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Tick Talk: Lyme Disease Resource

Summertime is all about being outdoors, the warm days, the extra hours of sunlight and the lush greenery make this a great time of year to be in nature. With an increase in time spent outdoor, exposure to ticks becomes more common. Don’t let a tick make you sick. Read the information below to get important facts about Lyme Disease.

What is Lyme Disease?

Lyme Disease is caused by the bacteria Borrelia burgdorferi and is transmitted to humans through the bite of infected blacklegged ticks.

What of the symptoms of Lyme Disease?

  • fever
  • rash
  • headache
  • fatigue
  • muscle and joint aches 

How does Lyme Disease spread?

Lyme disease is spread through the bite of infected ticks.  Typically, ticks need to be attached for 36 to 48 hours before they can transmit the Lyme disease bacteria.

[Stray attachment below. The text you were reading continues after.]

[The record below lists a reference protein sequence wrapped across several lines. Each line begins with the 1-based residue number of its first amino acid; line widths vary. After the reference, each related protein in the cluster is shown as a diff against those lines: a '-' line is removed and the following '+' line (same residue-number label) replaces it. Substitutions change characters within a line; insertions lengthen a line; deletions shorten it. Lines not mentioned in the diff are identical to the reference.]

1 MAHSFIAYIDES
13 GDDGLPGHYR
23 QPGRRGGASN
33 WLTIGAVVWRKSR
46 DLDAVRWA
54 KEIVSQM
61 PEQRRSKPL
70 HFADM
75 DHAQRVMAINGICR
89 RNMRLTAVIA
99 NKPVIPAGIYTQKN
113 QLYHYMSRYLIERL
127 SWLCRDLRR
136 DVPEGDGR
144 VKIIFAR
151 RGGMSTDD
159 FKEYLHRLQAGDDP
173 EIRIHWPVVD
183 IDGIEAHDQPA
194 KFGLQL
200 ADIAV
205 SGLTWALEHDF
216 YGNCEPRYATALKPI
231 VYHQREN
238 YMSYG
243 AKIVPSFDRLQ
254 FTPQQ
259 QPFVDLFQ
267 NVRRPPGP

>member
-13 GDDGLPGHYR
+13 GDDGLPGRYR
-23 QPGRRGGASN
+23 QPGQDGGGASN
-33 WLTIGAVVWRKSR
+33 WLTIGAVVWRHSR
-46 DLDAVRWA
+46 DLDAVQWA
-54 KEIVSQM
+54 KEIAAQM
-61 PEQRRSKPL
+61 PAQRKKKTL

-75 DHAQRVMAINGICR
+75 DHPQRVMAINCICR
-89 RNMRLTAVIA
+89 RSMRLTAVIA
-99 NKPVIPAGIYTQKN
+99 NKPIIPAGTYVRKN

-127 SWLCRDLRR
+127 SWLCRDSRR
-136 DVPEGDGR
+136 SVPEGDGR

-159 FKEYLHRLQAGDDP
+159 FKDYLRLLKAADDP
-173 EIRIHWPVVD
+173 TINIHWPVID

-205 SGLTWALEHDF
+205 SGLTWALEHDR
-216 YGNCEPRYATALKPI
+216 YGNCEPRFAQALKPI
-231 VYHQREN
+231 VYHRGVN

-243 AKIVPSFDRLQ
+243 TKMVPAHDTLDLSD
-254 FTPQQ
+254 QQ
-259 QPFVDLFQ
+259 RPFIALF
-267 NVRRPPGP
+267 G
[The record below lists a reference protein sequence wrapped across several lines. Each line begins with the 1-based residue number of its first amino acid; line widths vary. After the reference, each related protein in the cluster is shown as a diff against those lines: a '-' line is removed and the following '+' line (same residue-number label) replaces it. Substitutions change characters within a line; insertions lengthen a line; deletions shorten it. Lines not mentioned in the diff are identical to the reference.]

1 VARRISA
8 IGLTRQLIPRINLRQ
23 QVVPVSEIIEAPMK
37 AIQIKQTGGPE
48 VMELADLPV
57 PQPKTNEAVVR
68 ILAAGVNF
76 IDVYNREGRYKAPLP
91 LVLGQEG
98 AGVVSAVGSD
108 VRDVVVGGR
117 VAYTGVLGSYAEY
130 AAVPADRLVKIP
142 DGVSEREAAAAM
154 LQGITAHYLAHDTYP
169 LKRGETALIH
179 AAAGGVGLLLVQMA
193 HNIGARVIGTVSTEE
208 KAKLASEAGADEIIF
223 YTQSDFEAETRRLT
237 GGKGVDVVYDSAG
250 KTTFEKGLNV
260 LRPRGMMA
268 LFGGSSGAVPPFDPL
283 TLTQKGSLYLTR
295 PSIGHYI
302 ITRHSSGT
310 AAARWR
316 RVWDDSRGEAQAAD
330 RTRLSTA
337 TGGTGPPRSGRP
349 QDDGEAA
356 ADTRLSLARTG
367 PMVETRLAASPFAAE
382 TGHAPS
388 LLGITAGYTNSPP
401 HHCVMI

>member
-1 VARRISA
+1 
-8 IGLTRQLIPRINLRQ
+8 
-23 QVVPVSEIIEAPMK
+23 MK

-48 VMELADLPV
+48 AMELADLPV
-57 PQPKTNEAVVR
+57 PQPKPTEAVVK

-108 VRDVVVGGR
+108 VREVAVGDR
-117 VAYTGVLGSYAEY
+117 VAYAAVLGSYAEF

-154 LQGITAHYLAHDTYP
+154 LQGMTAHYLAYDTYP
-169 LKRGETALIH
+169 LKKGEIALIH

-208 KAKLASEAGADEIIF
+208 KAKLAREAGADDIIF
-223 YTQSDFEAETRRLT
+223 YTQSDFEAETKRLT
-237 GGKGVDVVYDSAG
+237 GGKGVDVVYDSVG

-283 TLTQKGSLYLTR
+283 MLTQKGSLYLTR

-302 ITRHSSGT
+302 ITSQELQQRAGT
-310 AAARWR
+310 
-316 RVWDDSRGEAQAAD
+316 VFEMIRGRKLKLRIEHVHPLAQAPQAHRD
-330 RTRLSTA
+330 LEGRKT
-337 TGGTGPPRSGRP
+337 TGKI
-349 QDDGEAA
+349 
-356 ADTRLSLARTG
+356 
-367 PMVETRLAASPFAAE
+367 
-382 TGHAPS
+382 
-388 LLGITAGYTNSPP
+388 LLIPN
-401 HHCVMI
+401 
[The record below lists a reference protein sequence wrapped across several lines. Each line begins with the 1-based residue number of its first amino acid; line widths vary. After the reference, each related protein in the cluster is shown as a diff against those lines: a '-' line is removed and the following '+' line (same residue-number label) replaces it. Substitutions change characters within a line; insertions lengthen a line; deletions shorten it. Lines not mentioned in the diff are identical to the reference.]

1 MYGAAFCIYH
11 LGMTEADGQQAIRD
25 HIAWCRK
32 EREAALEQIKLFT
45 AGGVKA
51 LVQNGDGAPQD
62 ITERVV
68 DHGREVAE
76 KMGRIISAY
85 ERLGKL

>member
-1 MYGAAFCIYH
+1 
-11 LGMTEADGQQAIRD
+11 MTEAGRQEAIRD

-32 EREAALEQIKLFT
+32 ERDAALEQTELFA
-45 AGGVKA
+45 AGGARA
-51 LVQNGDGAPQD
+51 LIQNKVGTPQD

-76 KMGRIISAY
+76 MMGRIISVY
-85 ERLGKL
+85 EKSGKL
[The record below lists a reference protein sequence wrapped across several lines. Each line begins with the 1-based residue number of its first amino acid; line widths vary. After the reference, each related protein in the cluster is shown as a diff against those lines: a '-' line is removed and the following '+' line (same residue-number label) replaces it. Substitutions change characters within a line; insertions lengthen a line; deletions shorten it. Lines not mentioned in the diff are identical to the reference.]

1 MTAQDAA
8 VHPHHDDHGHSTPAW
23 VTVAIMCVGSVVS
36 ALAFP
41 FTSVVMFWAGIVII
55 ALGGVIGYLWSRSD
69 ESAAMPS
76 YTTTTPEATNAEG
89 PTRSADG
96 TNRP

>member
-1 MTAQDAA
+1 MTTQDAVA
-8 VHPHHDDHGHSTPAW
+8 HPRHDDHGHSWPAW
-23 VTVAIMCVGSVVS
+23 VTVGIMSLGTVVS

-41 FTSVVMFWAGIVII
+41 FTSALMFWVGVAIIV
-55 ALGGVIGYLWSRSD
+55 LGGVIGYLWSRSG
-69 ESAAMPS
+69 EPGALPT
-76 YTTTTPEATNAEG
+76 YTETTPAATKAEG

Ticks can attach to any part of the human body but are often found in hard-to-see areas such as the groin, armpits, and scalp.

Where is Lyme Disease found?

The risk of exposure to ticks is greatest in the woods and in the edge area between lawns and woods; however, ticks can also be carried by animals onto lawns and gardens and into houses by pets.

In the United States, most infections occur in the following areas:

•  Northeast, from Virginia to Maine

•  North-central states, mostly in Wisconsin and Minnesota

•  West Coast, particularly northern California

What can you do to protect yourself?

• Know where to expect ticks outdoors

• Use insect repellent

•  Check your clothes

•  Bath or shower soon after being outdoors

•  Check your body for ticks especially:

    o Under the arms

    o In and around the ears

    o  Inside belly button

    o  Back of the knees

    o  In and around the hair

    o  Between the legs

    o  Around the waist

How is Lyme Disease diagnosed?

• Signs and symptoms of the illness

• A history of possible exposure to infected blacklegged ticks

• Laboratory blood tests

What is the treatment for Lyme Disease?

Antibiotics are commonly used to treat Lyme disease.

Centers for Disease Control and Prevention

Mayo Clinic